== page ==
Down To Earth brings you the top environmental cases heard in the Supreme Court, the high courts and the National Green Tribunal through the week
Mining in Ambaji
The National Green Tribunal (NGT) on September 17, 2019 asked for information on mining leases operating in Ambaji, in Banas Kantha district of Gujarat, that are dumping their overburden in the area.
Overburden of many of the leases were being dumped in natural drain obstructing the flow of water and causing siltation of water courses, the NGT said.
The tribunal had, in its July 25, 2019 order, asked a committee that inspected three mining sites in Ambaji, to file another report mentioning if a mining closure plan was submitted and ascertain the environmental compensation for the damages caused to the area owing to illegal mining.
The committee comprises State Environment Impact Assessment Authority, Gujarat and the Gujarat Pollution Control Board. They had previously reported that no mining activity was found in these sites due to self-closure by the mining companies as they lacked environmental clearance.
The tribunal, in the present order, suggested that a senior scientist from Central Pollution Control Board should also be included in the committee to make it more effective.
Damodar river encroachment
The NGT on September 17 directed the Jharkhand State Pollution Control Board (JSPCB) to submit an action taken report on the issue of encroachment and pollution of the Damodar river by Central Coalfields Limited (CCL) in the state’s Bokaro district.
The tribunal was responding to an application filed by the residents of Pichhari Panchayat in the district. The panchayat also alleged that illegal mining was taking place and several trees had been cut, which had resulted in diversion of the river.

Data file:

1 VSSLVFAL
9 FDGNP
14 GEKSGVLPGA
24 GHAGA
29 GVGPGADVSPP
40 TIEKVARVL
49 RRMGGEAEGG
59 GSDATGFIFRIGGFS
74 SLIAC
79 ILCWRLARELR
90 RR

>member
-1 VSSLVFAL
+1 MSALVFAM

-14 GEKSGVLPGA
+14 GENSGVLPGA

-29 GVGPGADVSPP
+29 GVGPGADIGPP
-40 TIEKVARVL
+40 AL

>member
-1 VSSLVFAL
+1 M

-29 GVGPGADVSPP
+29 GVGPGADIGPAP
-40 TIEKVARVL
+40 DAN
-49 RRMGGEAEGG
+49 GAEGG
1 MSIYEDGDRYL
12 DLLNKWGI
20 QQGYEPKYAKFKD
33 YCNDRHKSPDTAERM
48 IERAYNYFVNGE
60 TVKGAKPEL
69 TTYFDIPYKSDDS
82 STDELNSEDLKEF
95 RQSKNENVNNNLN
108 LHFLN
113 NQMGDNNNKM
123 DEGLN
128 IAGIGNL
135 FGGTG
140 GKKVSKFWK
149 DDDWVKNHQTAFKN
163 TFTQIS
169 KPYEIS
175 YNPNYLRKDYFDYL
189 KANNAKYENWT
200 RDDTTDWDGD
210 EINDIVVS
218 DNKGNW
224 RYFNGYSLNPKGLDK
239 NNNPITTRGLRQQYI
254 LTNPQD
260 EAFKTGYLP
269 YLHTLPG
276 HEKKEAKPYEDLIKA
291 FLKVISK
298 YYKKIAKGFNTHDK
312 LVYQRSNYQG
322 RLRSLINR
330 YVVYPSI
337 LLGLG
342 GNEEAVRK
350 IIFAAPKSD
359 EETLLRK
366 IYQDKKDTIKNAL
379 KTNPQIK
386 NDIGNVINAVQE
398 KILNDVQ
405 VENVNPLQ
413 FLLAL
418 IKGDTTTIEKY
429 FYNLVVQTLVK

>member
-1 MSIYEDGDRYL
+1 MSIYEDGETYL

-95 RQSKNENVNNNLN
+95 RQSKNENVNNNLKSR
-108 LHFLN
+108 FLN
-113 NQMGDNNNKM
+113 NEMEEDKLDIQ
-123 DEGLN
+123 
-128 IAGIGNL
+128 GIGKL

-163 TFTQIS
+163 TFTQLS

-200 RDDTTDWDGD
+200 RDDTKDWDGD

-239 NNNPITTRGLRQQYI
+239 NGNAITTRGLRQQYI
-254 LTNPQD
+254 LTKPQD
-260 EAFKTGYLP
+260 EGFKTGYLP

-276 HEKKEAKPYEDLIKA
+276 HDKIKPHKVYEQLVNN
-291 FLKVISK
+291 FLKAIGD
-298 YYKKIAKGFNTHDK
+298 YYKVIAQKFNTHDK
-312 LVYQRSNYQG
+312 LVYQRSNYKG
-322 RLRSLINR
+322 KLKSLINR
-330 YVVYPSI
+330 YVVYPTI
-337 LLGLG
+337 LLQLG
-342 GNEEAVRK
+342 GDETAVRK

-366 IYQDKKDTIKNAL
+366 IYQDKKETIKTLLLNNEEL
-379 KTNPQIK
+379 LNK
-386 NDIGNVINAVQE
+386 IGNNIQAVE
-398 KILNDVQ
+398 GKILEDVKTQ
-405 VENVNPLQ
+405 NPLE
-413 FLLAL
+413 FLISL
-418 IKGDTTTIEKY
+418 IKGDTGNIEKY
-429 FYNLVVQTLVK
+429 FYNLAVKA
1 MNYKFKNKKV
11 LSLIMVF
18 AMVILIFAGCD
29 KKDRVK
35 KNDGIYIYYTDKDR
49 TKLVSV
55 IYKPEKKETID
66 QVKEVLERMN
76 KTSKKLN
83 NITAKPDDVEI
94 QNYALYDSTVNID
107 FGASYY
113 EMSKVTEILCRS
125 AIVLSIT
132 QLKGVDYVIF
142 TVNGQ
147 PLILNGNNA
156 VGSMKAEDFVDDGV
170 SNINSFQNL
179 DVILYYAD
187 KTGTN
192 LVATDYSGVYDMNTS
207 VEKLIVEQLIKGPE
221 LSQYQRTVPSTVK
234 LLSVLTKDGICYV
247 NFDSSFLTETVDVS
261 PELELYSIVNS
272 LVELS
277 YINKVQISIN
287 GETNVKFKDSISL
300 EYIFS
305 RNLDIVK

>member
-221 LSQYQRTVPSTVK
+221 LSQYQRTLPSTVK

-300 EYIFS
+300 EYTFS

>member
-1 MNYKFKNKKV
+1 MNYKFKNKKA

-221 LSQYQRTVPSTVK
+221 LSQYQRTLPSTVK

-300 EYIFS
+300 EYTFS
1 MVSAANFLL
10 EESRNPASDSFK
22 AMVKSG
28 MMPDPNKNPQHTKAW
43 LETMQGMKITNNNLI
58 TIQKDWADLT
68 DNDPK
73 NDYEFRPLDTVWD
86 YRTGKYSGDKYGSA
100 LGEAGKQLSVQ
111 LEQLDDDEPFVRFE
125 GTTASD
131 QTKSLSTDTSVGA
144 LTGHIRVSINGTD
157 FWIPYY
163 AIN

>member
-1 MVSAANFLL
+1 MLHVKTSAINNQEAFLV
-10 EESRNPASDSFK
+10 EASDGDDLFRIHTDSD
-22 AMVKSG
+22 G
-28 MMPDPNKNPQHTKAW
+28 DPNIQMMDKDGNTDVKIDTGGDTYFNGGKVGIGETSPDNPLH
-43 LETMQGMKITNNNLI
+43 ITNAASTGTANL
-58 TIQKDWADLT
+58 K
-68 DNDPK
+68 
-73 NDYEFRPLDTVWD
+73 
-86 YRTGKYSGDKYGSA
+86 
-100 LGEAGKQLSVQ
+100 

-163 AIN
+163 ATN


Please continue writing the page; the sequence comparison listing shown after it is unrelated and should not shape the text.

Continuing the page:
A report submitted by the district magistrate of Bokaro and the JSPCB stated that the riverbed had been encroached. The mines were situated near the CCL pump house, which was by the side of the river at Pichri.
The report also stated that a show cause notice had been issued to CCL, proposing the cancellation of consent to it to operate and the recovery of environmental compensation.
Noise at IGI
The NGT on September 18 ordered the Delhi International Airport Ltd to “not only measure and maintain the prescribed noise levels but also display the same in public domain,” in response to an execution application filed by non-profit Society for Protection of Culture, Heritage, Environment, Traditions and Promotion of National Awareness for compliance of the order NGT passed on November 24, 2017.
One of the directions involved issuing of an advisory by AAI “to all the airlines whose aircrafts land at the runway of the IGI and domestic Airport, New Delhi to ensure ‘judgment based’ use of reverse thrust keeping in view weather, length of run way, wind, and other attendant circumstances to reduce the noise level particularly at the time of landing of aircrafts.”
A NOTAM (Notice to Airmen) was issued by AAI, which has been incorporated in the Aeronautical Information Publication. Information regarding use of reverse thrust by pilots is applicable to Delhi, Mumbai, Bengaluru, Chennai, Hyderabad and Kolkata, according to the action-taken report.
Steps regarding noise pollution were also taken in terms of a Ministry of Environment, Forest and Climate Change notification, dated July 6, 2018, laying down certain requirements that have to be complied by June 17, 2020.
Private institutions come under RTI Act: SC
Educational institutions and non-profits that get “substantial funds” from the government fall under the purview of the Right to Information Act, 2005, said the Supreme Court on September 17.
Under the Act, a public authority is required to maintain records and every citizen has the right to get information from the public authority, the SC added.
The apex court was hearing an application filed by colleges and associations running these institutions. They said the objective of the Act was to cover only government and its instrumentalities which are accountable to the government.
“We have no hesitation in holding that a non-government organisation substantially financed, directly or indirectly by funds provided by the appropriate government would be a public authority amenable to the provisions of the Act,” read the SC judgment. The same holds true for private institutions like colleges and schools, added the court.
Water bodies damaged in Maharashtra
The SC on September 16 ordered that a notice be issued to those damaging to water bodies and dams constructed by Maharashtra government using explosive materials.
The application stated that materials like gelatine were used without obtaining permission and requested that cases be lodged against offenders under Section 420 of Indian Penal Code.
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